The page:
When asked if the experience of working one-on-one with athletes from SNAP (Special Needs Athletes and Peers) on Sunday challenged the notion that people with special needs don’t have the ability to play a sport like hockey, Los Angeles Kings’ defenseman Sean Durzi said, “That defeats the notion, quite honestly.”
“Everyone who came out, from the wheelchair out there, scoring goals and smiling, having fun with face-offs, all that kind of stuff. It’s great,” said Durzi. “And it defeats the notion. I mean, even just to skate around, have fun, be with each other, the smile on each other’s faces. It’s inspiring. So I think it’s a big part of having fun and being in the community and that’s special.”
In coordination with the city of Santa Clarita, six players from the L.A. Kings worked with players from SNAP’s hockey club at The Cube Ice and Entertainment Center Sunday on things like puck handling, stick control, edging, shot blocking, shooting, face-offs and a slew of other exercises, including a full scrimmage toward the end of the practice.
Quinton Byfield, Rasmus Kupari, Jaret Anderson-Dolan, Gabriel Vilardi, and Durzi could be seen actively working with each student to refine their chops on the ice — an act that parents really appreciated.
“This has been the best experience for my son. We have been part of this from day one… SNAP was born 10 years ago or so and we had hockey right off the bat, along with flag football, cross country running, but this has really been our main part of the sport,” said Russ Stacey, parent of Jonah Stacey – a player for SNAP. “We’ve had some incredible kids, as you saw with all kinds of handicaps and you know, they accommodate.”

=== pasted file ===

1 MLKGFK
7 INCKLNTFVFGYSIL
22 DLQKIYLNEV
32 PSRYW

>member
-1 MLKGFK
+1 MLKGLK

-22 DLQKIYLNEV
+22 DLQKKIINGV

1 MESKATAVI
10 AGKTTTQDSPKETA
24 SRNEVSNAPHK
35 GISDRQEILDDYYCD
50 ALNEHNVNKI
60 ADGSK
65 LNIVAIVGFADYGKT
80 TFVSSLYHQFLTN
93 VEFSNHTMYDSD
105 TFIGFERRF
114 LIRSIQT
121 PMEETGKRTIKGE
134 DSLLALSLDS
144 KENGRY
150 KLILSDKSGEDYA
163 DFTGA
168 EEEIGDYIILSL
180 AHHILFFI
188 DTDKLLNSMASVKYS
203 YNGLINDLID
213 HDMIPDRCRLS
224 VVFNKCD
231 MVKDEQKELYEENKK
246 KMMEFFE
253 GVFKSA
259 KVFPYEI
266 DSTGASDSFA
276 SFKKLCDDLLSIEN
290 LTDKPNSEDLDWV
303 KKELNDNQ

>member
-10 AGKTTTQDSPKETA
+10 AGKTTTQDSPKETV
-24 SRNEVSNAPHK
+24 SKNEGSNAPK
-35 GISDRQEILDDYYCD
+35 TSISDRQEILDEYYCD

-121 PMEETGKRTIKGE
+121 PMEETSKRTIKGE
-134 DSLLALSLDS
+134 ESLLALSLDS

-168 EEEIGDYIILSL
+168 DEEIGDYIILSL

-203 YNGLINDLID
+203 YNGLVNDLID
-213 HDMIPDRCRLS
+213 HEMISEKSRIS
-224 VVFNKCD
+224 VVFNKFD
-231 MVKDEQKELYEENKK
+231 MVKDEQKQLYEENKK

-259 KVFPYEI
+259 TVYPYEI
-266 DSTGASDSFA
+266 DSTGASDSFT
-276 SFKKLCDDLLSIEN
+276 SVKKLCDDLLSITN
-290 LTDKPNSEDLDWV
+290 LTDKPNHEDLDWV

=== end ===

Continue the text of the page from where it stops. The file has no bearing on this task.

Anderson-Dolan, a forward for the Kings, said events like this can have a positive impact on those who participate.
“It shows how good the sport can be when it’s done the right way, like this,” said Anderson-Dolan. “To bring us out here and you know, we know that we have an impact on people and I think it’s great to be involved and spend some time with them.”
Heidi Jeffrey, head coach of SNAP’s hockey club, said having been a former hockey player herself and a parent of an athlete in SNAP, the experience was particularly special.
“My son started on SNAP, he’s now a volunteer and helps out with the team and he plays in-house here. So it got him started with the program, it got him playing hockey. It changed our life actually,” said Jeffrey. “Our slogan is ‘shattering the limitations,’ so, something about the ice. I don’t know if it triggers all their senses, but the ice definitely plays a part. I’ve seen so many athletes say, ‘Oh, they’ll never do it. They’ll never get out there and skate’ and then something like I said, I think all their senses are engaged and they use it.”